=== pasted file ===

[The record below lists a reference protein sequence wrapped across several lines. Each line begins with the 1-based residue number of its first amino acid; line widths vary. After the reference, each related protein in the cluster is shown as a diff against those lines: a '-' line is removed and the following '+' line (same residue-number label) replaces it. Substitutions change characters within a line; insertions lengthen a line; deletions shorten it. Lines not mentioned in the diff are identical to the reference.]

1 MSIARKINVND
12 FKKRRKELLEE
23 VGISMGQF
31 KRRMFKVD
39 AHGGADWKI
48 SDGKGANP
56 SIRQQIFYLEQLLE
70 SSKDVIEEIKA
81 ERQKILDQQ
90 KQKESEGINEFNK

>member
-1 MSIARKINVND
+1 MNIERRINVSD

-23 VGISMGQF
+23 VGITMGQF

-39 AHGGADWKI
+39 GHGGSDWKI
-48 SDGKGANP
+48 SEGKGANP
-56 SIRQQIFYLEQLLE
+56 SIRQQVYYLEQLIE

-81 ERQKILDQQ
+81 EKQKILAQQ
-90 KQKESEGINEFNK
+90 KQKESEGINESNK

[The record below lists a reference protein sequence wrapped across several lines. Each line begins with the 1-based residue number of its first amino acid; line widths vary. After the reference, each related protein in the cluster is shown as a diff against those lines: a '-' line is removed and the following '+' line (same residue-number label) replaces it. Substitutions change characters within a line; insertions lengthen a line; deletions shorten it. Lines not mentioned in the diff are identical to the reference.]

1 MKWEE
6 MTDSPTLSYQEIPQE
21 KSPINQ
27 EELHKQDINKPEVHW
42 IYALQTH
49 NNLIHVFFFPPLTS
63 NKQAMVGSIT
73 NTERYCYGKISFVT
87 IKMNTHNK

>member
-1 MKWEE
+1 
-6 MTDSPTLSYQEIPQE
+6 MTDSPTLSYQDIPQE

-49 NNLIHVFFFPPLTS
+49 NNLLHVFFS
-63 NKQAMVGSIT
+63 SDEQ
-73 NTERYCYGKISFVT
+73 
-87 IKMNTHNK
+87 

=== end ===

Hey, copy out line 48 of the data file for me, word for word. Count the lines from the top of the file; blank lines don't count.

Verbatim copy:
-87 IKMNTHNK